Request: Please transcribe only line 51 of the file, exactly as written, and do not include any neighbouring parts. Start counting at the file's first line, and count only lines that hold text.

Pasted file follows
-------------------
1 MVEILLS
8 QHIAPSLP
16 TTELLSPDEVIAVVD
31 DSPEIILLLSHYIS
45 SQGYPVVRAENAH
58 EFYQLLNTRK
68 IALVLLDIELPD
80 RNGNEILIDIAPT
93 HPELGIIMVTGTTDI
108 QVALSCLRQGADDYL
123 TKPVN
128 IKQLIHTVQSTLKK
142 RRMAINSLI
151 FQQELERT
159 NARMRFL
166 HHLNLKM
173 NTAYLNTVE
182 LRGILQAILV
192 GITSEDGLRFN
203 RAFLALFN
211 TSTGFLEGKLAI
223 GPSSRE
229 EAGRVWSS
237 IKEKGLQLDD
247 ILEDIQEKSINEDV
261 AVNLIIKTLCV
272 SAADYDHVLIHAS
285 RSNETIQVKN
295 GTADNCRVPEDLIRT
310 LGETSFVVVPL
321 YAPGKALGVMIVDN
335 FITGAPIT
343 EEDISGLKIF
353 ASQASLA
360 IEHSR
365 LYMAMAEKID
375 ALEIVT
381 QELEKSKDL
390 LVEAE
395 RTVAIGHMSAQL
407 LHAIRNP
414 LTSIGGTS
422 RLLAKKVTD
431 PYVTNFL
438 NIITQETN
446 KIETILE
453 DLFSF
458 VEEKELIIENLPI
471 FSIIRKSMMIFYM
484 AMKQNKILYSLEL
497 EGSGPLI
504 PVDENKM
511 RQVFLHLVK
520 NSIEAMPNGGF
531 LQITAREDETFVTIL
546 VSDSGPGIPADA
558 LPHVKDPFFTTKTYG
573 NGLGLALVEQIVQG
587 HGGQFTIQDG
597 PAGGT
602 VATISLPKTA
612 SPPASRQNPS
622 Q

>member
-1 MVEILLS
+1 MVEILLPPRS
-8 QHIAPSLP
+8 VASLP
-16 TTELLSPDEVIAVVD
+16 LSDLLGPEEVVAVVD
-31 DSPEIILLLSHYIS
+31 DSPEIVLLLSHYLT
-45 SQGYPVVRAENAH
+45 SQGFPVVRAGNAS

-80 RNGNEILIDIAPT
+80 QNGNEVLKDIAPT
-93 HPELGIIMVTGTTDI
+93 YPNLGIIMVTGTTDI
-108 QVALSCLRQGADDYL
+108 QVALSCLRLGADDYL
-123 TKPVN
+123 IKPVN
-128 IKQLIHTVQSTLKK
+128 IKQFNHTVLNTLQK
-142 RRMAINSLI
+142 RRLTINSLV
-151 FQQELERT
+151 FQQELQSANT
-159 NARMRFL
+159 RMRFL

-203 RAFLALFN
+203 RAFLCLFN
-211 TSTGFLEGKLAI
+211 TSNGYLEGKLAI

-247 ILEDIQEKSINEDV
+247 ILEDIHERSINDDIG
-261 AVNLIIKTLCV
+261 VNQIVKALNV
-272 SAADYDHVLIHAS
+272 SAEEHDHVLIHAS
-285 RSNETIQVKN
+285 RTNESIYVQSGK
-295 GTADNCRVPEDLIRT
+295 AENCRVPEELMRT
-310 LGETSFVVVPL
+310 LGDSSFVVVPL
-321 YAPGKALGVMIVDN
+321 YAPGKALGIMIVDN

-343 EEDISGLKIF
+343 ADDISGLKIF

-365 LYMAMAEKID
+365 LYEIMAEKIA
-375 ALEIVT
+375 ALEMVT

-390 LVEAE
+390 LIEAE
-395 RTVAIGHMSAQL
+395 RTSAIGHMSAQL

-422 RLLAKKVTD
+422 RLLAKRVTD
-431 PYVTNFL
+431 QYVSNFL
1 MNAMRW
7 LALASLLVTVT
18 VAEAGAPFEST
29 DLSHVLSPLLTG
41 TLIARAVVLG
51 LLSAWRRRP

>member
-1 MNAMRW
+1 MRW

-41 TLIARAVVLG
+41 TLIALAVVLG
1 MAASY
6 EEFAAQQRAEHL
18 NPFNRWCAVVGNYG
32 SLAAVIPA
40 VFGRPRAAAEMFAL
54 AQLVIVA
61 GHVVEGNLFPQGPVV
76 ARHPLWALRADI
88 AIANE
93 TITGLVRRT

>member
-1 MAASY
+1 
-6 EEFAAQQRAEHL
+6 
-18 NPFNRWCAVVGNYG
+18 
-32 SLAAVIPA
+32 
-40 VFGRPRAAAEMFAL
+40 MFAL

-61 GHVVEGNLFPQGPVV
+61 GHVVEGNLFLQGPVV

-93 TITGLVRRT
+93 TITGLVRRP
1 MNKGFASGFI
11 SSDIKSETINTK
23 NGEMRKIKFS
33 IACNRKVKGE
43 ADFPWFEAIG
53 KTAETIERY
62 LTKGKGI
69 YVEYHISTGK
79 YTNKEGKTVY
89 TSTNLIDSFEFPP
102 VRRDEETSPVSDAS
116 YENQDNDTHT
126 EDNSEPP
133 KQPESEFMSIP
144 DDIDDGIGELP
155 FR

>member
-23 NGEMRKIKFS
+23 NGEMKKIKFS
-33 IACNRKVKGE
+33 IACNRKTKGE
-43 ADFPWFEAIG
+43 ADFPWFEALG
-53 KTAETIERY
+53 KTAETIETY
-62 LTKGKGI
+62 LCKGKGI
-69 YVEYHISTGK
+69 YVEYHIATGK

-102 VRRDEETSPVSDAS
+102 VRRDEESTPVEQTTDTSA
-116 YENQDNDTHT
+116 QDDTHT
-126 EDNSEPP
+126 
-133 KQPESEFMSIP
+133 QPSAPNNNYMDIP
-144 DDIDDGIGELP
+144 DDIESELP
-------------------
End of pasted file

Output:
497 EGSGPLI